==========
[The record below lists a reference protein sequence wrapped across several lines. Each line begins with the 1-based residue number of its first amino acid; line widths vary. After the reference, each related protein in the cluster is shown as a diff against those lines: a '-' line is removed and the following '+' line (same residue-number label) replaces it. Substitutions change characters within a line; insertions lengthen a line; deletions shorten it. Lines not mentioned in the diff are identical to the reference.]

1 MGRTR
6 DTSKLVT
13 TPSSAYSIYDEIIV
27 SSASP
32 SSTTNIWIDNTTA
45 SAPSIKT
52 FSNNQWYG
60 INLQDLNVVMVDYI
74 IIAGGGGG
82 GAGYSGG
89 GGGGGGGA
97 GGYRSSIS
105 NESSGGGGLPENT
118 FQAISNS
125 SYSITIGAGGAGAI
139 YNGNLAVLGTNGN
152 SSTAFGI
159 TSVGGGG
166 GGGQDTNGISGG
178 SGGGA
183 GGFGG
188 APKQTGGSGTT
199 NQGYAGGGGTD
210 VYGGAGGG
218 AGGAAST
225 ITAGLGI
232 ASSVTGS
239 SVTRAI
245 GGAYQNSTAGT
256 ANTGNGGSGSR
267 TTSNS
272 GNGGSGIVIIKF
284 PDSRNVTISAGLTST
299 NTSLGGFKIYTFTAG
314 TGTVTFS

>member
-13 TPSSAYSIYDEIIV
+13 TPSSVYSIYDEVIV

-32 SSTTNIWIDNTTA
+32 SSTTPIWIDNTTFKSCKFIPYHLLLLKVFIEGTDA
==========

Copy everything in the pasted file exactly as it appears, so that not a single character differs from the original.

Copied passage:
[The record below lists a reference protein sequence wrapped across several lines. Each line begins with the 1-based residue number of its first amino acid; line widths vary. After the reference, each related protein in the cluster is shown as a diff against those lines: a '-' line is removed and the following '+' line (same residue-number label) replaces it. Substitutions change characters within a line; insertions lengthen a line; deletions shorten it. Lines not mentioned in the diff are identical to the reference.]

1 MGRTR
6 DTSKLVT
13 TPSSAYSIYDEIIV
27 SSASP
32 SSTTNIWIDNTTA
45 SAPSIKT
52 FSNNQWYG
60 INLQDLNVVMVDYI
74 IIAGGGGG
82 GAGYSGG
89 GGGGGGGA
97 GGYRSSIS
105 NESSGGGGLPENT
118 FQAISNS
125 SYSITIGAGGAGAI
139 YNGNLAVLGTNGN
152 SSTAFGI
159 TSVGGGG
166 GGGQDTNGISGG
178 SGGGA
183 GGFGG
188 APKQTGGSGTT
199 NQGYAGGGGTD
210 VYGGAGGG
218 AGGAAST
225 ITAGLGI
232 ASSVTGS
239 SVTRAI
245 GGAYQNSTAGT
256 ANTGNGGSGSR
267 TTSNS
272 GNGGSGIVIIKF
284 PDSRNVTISAGLTST
299 NTSLGGFKIYTFTAG
314 TGTVTFS

>member
-13 TPSSAYSIYDEIIV
+13 TPSSVYSIYDEVIV

-32 SSTTNIWIDNTTA
+32 SSTTPIWIDNTTFKSCKFIPYHLLLLKVFIEGTDA